23B Temp Cold Blooded (CO2)

23B Temp Cold - Experiment Effect of Temperature on Cold-Blooded Organisms 23B In cold-blooded organisms poikilotherms there is a link between the

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Biology with Calculators 23B - 1 Experiment 23B Effect of Temperature on Cold-Blooded Organisms In cold-blooded organisms, poikilotherms , there is a link between the temperature of the environment and the organism’s metabolic rate. Reptiles are a common example of a cold- blooded organism with which most people are familiar. If you have ever seen a lizard or snake in the early morning when the air and ground are cool, you may have noticed how slowly they move. They move slow when the environment is cold because they require heat from their surroundings to increase their internal temperature and metabolism. Once their internal body temperature has warmed, they can metabolize foods more quickly and produce the energy they need. Oxidative respiration is the process of metabolism where sugars are broken down. Under aerobic conditions, respiration yields chemical energy, carbon dioxide, and water. C 6 H 12 O 6 + 6 O 2  → 6 CO 2 + 6 H 2 O + energy glucose oxygen carbon water dioxide Crickets will be used to study the effect of temperature on the metabolism of cold-blooded organisms. You will determine how temperature affects the respiration rate of crickets by monitoring carbon dioxide production with a CO 2 Gas Sensor. 1. C O G a s S e n o r 2 Figure 1 MATERIALS LabPro or CBL 2 interface 250-mL respiration chamber TI Graphing Calculator 600-mL beaker DataMate program 1-L beaker Vernier CO 2 Gas Sensor thermometer crickets or mealworms two 400-mL beakers balance basting bulb Graphical Analysis (optional)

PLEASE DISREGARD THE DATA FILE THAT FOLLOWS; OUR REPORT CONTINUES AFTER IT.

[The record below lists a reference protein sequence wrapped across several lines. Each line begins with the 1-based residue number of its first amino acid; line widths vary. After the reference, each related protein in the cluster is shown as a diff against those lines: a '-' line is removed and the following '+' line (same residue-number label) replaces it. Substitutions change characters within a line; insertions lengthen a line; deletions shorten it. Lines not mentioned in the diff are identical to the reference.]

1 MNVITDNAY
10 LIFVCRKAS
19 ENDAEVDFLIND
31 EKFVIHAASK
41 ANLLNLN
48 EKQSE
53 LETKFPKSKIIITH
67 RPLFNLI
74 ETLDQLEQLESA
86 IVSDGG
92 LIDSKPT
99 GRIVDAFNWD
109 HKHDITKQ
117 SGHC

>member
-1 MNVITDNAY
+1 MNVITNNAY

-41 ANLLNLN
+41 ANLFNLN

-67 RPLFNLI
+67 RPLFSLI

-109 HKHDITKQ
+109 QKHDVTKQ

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23B - 2 Biology with Calculators Experiment 23B PROCEDURE 1. Plug the CO 2 Gas Sensor into Channel 1 of the LabPro or CBL 2 interface. Use the link cable to connect the TI Graphing Calculator to the interface. Firmly press in the cable ends. 2. Turn on the calculator and start the DATAMATE program. Press CLEAR to reset the program. 3. Set up the calculator and interface for a CO 2 Gas Sensor. a. If the calculator displays CO2 GAS (PPM) in CH 1, proceed directly to Step 4. If it does not, continue with this step to set up your sensor manually. b. Select SETUP from the main screen. c. Press
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This note was uploaded on 01/17/2012 for the course BIOL 470 taught by Professor Allannelson during the Spring '00 term at Tarleton.

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23B Temp Cold - Experiment Effect of Temperature on Cold-Blooded Organisms 23B In cold-blooded organisms poikilotherms there is a link between the

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